The problem with strangeness is that it isn’t going to fit in. No matter what the marketing machine tells you about wacky alternatives, no matter how your Twitter friends embrace life options that are comfortably odd and palatably unconventional, strangeness is Strange. If you’re strange, your passage through society depends on your ability to keep a secret.

Some of those secrets are pretty fucked up. I’m not endorsing or romanticizing them. Some of you need help. But some of you are living meaningfully outside our collective comfort zones, keeping your strangeness quiet with those who will never get it, while embracing the ones who offer understanding in subterranean spaces. It might be tough to figure out which group you’re part of - the damaged strange or the resolute strange, the wrong or the hidden righteous. I can’t help you. But I recognize you. I hope you find each other, and I hope that in some immeasurable way, the meeting makes the world better.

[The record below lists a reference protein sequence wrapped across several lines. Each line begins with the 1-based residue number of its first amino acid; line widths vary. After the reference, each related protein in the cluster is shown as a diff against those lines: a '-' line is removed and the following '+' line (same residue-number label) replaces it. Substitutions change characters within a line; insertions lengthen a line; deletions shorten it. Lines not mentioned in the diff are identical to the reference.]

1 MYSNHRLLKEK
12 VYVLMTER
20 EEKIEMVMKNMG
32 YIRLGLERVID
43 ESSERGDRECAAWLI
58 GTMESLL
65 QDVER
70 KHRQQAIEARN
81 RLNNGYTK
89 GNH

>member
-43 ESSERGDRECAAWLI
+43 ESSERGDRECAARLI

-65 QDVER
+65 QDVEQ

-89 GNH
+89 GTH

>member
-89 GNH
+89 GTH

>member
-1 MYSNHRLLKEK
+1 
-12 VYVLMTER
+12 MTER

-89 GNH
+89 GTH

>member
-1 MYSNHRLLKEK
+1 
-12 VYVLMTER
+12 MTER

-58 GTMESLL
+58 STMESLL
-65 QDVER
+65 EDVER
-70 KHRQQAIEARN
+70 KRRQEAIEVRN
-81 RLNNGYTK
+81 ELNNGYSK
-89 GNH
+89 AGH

In the woods

“Meet Me in the Woods” by Lord Huron is like a musical work of speculative fiction. It evokes images of cosmic horror, but could just as easily be describing the real-world struggles of someone dealing with the transformative power of trauma.

I took a little journey to the unknown
And I come back changed, I can feel it in my bones.
I fucked with the forces that our eyes can't see
Now the darkness got a hold on me …

How long, baby, have I been away?
Oh, it feels like ages though you say it's only days.
There ain't language for the things I've seen…
And the truth is stranger than my own worst dreams.

Two Worlds and Eighteen Words